Holy Week has begun. It always amazes me when I find that Easter is just around the corner. How on earth did the first few months of 2014 come and go so quickly? And yet, here we are, just days away from Good Friday and the greatest day on the Christian calendar, Easter – Resurrection Sunday.
The more I dive into the details of all that this week means for me as a Christ follower, I am truly overwhelmed. The reality of our faith is that we believe some pretty incredible claims about the God-man Jesus Christ. That is why it’s called faith, I suppose. Belief in the unseen. The fact that there was a man that lived, breathed, and walked the face of this earth named Jesus isn’t much of a stretch. The fact that this man went to the cross and died a cruel and horrific death is also not a huge leap either. There is much historical evidence to back these claims. The element of faith in all of this is that we believe that Jesus IS God, and His death on the cross paid IN FULL the debt of our sins. FAITH.
In preparation for Easter, I’ve been reading through the gospels and the events recorded that lead up to Jesus’ death, burial, and resurrection. Try as I may, I can hardly help but find myself fixed and focused on the details surrounding Peter, one of Jesus’ closest friends and disciples. Peter would go on to be one of the key founders and leaders of the first church in Acts. Peter would eventually die a brutal martyrs’ death because of his unwavering faith in Jesus Christ as Savior and Lord. And it was Peter who denied Christ three times when under pressure. (Read Matthew 26:69-75, Mark 14:66-72, Luke 22:54-62, and John 18: 15-18 and 25-27)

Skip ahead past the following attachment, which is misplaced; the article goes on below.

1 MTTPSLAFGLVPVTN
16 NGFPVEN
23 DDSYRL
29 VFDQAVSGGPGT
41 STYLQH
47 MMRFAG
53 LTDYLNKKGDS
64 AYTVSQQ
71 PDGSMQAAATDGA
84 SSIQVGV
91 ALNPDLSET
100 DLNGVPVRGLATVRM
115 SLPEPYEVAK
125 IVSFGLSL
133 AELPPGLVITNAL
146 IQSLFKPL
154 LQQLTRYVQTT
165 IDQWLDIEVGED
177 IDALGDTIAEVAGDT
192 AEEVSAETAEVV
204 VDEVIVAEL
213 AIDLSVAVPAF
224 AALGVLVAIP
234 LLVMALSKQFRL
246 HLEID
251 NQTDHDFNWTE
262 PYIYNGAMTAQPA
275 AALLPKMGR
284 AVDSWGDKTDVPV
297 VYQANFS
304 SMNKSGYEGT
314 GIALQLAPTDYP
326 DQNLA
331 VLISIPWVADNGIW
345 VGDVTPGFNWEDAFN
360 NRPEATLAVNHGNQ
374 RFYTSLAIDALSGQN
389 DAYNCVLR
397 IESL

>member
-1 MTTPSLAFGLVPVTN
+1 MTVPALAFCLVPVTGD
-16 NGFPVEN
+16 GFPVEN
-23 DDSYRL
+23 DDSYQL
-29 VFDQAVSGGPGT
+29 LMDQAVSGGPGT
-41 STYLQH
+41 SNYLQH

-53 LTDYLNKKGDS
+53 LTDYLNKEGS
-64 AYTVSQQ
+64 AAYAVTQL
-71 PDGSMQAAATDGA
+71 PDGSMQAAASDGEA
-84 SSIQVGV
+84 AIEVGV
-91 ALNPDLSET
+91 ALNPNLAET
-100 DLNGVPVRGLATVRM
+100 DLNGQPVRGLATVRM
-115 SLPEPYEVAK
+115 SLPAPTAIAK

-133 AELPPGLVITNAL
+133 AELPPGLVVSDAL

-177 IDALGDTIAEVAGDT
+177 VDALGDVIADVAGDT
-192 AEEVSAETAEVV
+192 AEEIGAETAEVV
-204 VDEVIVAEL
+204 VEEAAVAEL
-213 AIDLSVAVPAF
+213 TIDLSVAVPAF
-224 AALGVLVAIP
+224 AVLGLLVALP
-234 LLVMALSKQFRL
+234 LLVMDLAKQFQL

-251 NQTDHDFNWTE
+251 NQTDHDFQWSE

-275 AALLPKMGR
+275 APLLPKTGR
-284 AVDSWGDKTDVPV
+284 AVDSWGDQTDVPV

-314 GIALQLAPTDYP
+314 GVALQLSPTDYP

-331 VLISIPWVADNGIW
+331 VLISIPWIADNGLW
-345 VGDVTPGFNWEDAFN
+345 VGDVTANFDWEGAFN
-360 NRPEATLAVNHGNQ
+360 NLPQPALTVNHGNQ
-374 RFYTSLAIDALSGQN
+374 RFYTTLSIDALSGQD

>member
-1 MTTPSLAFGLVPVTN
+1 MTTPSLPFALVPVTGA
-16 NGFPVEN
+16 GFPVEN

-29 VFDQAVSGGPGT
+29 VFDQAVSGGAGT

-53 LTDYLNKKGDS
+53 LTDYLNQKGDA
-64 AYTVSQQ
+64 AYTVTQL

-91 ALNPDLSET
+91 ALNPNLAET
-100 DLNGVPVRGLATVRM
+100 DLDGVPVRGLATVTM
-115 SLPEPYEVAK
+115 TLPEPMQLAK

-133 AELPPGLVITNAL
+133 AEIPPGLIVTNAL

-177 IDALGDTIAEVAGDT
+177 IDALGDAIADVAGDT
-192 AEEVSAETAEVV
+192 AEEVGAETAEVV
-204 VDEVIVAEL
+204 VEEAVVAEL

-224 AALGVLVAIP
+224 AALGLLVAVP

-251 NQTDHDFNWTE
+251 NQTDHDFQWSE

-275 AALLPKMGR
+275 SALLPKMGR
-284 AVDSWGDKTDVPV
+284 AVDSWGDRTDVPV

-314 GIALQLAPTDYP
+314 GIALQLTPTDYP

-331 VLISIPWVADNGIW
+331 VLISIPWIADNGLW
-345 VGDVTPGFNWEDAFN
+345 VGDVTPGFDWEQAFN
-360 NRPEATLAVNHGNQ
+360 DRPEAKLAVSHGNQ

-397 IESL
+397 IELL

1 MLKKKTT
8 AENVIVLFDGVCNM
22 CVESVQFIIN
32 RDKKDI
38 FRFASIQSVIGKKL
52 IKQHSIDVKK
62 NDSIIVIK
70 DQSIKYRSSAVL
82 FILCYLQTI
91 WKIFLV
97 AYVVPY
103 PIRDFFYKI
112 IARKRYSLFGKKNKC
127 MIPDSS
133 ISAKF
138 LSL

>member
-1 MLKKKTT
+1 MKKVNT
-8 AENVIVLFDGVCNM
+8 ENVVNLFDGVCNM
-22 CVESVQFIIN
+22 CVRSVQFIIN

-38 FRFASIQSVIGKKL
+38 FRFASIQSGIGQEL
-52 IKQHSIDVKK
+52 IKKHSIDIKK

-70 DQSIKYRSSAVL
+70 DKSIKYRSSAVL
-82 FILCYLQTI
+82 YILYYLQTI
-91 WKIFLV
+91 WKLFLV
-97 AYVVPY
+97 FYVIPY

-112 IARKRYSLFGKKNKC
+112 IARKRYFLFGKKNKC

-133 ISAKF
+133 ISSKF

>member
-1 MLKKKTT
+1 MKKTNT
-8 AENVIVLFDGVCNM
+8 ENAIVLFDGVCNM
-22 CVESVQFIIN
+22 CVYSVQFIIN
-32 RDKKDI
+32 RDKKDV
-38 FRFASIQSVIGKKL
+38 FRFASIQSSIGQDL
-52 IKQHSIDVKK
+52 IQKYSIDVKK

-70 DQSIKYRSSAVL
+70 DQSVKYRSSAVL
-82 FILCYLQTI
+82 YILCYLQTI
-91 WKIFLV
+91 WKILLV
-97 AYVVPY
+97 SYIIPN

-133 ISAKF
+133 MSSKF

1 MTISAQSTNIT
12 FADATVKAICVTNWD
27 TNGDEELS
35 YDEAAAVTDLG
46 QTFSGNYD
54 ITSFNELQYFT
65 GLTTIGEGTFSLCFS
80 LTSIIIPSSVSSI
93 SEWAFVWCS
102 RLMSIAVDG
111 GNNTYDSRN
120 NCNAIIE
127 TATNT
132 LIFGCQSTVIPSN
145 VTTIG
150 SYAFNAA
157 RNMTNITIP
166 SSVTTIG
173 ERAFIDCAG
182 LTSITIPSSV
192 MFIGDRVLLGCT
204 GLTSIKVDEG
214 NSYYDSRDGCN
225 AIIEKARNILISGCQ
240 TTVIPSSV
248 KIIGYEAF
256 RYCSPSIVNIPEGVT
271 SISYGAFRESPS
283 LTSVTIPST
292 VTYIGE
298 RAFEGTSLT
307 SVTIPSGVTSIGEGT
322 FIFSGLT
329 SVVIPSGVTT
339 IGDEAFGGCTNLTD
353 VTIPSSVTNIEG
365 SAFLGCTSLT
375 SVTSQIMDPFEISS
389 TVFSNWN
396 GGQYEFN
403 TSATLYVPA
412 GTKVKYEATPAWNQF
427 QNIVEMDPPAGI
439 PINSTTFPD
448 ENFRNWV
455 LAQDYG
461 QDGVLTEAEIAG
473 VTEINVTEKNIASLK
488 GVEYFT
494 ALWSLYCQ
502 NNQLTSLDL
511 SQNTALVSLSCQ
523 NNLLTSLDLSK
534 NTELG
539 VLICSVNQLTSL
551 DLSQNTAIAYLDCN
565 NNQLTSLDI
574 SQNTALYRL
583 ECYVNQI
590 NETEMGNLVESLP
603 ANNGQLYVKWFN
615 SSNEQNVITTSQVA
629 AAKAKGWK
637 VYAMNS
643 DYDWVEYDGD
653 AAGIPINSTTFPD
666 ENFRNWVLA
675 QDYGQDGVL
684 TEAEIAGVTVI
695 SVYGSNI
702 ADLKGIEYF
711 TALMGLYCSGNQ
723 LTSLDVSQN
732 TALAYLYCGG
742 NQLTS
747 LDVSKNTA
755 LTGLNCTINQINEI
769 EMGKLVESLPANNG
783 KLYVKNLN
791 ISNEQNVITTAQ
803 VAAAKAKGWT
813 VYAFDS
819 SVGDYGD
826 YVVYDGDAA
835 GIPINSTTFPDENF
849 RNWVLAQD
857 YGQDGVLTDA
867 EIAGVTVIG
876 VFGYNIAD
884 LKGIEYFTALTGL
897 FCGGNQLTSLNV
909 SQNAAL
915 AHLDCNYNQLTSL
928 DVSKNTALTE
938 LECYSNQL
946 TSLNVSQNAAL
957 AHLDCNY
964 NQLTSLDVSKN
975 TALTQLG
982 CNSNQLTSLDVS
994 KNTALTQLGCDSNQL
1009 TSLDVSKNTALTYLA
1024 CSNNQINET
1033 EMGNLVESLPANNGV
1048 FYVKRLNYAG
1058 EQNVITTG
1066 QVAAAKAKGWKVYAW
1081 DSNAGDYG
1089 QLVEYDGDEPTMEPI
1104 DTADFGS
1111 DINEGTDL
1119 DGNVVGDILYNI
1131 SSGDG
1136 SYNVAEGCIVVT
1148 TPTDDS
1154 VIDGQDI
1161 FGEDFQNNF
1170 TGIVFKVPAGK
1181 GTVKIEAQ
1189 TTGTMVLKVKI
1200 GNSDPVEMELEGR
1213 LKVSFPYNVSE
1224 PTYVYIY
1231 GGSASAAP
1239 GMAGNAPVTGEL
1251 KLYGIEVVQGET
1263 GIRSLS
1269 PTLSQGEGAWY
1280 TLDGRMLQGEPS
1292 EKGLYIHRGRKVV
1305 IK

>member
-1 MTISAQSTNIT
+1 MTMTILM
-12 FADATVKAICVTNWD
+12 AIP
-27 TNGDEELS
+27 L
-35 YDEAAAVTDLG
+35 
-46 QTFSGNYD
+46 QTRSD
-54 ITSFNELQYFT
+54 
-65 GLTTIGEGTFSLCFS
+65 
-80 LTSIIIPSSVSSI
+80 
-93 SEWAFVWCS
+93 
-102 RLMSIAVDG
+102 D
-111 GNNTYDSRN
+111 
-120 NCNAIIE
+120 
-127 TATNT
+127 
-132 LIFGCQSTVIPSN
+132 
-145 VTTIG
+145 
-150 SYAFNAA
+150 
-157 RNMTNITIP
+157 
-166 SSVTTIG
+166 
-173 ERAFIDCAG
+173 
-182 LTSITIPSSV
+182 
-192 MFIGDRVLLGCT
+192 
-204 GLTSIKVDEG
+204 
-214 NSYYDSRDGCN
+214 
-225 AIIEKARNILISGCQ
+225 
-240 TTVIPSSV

I don’t know why, but it’s hard to imagine those that were literally doing life with Jesus (his disciples) experiencing doubt. But they did. In a moment of weakness and fear, Peter denied even knowing Jesus. Before we jump to harsh conclusions and start throwing stones though, it’s important to remember Peter’s response to his sin. He wept bitterly.
Doubt is a reality that we all face. It might do us well to just admit that. More importantly than the fact that we will experience doubt as it relates to our faith is what we will do with this doubt. Peter responded appropriately – he grieved over what his doubt had caused him to do, and he was forgiven and restored by Jesus Himself. What do you do with your doubt? What do you allow your doubt to influence you to do? How do you respond when your doubt leads you to sin? As much as Peter might get a bad rap at times for being the one to deny Jesus Christ, I think we can learn a thing or two from his example. We’re not perfect, but we are works in progress – works that Jesus loves and takes great patience with. Respond to the ugly but true reality of doubt appropriately. Take your doubt to Jesus. Grieve over any sin that your doubt has led you into, and receive the grace, love, forgiveness, and restoration that Jesus is ready to extend to you when you do.